Hierarchical Ring Signatures Revisited – Unconditionally and Perfectly Anonymous Schnorr Version

Abstract
We propose a ring signature scheme that creates short signatures for large rings. The scheme allows signers to reuse previously created signatures to enlarge the ring size without expanding the size of signature itself. The relation between signatures is a tree structure in which each signature is a node built upon its predecessors. The set of potential signers of a node grows exponentially with the tree height while the size of the signature may remain even constant. We give the specific example of the scheme built on the top of Schnorr ring signatures. We prove its unconditional anonymity and unforgeability in ROM.
Łukasz Krzywiecki, Małgorzata Sulkowska, Filip Zagórski

Compact Accumulator Using Lattices

Abstract
An accumulator is a succinct aggregate of a set of values where it is possible to issue short membership proofs for each accumulated value. A party in possession of such a membership proof can then demonstrate that the value is included in the set. In this paper, we present the first lattice-based accumulator scheme that issues compact membership proofs. The security of our scheme is based on the hardness of the Short Integer Solution problem.
Mahabir Prasad Jhanwar, Reihaneh Safavi-Naini

Almost Optimum Secret Sharing with Cheating Detection

Abstract
A (t,n, δ) secret sharing scheme with cheating detection property (SSCD) is a t-out-of-n threshold secret sharing scheme that has the following additional property; the probability that any t malicious players can successfully cheat (without being caught) an honest player by opening forged shares and causing the honest player to reconstruct the wrong secret is at most δ. There are two flavors of security for such schemes known as OKS and CDV. The lower bound on share sizes for an OKSsecure SSCD scheme is known, and concrete schemes in which share sizes are equal to (or almost the same as) the lower bound have been proposed, albeit with some limitations. We first present a OKSsecure scheme with share sizes only one bit longer than its existing lower bound. Our construction is free from any special requirements. We next present a CDVsecure SSCD scheme, where a stronger form of cheating is allowed. The share size of our CDVsecure scheme is also one bit longer than the existing lower bound.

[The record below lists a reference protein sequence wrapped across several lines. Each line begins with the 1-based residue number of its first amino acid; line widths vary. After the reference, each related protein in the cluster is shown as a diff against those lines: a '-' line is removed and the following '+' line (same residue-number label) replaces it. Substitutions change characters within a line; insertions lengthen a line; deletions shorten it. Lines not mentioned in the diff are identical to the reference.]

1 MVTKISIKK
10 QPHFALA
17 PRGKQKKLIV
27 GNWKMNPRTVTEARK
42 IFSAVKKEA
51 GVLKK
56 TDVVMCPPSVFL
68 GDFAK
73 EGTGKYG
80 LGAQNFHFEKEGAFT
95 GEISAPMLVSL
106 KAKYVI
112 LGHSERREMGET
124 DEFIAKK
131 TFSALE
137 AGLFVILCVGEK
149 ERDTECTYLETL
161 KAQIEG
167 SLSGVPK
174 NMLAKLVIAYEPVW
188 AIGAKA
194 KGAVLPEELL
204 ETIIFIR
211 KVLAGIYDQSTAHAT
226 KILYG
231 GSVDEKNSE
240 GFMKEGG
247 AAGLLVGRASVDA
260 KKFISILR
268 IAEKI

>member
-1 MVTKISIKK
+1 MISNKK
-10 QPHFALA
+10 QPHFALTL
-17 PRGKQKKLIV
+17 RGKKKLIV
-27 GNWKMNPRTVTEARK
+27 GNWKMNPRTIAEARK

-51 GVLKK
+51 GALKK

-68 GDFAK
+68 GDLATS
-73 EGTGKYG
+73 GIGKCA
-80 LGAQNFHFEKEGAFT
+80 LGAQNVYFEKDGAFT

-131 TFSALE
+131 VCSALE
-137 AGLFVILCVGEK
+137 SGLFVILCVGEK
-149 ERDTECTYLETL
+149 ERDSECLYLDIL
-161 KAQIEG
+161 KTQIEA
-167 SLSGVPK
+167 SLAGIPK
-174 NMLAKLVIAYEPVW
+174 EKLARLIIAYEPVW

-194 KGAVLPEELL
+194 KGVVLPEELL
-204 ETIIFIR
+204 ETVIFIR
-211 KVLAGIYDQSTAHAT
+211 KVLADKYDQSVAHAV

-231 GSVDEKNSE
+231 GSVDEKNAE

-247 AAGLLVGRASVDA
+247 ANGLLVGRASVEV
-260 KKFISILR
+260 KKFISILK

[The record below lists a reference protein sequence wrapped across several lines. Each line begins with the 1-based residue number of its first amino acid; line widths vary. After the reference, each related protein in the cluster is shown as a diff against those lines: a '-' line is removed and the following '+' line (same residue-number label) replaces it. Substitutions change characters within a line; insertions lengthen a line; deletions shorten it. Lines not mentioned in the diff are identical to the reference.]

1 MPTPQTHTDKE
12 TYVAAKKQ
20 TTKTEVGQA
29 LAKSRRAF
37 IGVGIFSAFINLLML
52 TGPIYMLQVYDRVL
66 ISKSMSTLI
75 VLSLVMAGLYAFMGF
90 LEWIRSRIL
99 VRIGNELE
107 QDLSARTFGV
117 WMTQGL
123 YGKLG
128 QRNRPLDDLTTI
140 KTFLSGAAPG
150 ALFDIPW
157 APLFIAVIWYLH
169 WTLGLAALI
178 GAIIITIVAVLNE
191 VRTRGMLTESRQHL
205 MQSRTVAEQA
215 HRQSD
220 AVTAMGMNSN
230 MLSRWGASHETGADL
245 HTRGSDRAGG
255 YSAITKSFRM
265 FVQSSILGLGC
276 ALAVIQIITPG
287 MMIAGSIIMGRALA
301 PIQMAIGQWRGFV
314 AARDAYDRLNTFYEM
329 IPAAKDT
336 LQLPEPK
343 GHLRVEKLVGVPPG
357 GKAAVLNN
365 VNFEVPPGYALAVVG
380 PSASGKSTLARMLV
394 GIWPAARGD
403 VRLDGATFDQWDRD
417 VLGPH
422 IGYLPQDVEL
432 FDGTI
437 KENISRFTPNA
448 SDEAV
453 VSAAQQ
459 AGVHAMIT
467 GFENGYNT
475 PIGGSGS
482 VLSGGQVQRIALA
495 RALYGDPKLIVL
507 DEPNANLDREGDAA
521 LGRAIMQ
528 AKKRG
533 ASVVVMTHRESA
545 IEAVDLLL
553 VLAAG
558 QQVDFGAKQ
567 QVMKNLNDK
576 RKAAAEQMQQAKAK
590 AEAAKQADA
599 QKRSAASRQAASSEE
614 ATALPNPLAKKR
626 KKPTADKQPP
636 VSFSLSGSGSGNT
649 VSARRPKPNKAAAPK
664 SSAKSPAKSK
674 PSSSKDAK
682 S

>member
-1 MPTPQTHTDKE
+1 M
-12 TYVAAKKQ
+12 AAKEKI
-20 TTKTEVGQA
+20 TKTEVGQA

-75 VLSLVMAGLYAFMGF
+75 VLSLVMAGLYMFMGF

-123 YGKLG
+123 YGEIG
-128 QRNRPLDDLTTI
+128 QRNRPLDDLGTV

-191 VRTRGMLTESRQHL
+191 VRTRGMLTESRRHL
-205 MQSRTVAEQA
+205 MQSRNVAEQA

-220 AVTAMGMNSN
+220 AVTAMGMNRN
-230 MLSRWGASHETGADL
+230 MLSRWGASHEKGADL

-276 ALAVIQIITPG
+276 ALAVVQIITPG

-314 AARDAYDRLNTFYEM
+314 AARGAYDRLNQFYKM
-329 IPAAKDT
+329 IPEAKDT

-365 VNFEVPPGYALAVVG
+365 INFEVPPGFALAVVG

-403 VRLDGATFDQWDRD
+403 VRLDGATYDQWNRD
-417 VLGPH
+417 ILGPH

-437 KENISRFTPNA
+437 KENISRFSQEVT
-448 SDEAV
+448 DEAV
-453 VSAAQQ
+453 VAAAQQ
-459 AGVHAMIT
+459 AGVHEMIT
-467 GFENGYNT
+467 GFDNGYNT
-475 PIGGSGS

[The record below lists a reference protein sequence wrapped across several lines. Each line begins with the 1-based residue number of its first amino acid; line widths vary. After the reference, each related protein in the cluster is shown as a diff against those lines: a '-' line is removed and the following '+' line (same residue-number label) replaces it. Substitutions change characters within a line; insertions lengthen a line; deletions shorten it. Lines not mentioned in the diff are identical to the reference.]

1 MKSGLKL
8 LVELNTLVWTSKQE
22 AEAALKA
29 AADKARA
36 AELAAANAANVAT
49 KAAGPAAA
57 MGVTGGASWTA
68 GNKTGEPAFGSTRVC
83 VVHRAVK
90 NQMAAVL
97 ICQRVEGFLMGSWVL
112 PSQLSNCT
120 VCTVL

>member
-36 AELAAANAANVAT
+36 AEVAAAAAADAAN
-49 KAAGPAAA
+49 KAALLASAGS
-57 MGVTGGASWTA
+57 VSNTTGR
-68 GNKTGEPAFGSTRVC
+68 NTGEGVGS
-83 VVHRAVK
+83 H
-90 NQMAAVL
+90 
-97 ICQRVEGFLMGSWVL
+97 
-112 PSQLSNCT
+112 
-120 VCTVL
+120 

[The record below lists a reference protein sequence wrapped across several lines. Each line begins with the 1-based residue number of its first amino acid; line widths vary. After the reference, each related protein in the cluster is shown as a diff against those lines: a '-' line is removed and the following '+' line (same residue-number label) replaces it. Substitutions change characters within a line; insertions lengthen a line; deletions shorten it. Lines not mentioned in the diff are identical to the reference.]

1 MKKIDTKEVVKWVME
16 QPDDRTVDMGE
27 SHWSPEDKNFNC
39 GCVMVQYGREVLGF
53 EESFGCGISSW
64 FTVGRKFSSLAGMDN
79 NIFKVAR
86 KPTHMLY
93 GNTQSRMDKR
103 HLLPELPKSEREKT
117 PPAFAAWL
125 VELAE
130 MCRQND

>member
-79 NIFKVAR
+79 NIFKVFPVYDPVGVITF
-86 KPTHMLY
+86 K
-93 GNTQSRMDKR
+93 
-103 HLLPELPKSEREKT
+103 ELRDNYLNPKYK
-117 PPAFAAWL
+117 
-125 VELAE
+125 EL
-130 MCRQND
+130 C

Mahabir Prasad Jhanwar, Reihaneh Safavi-Naini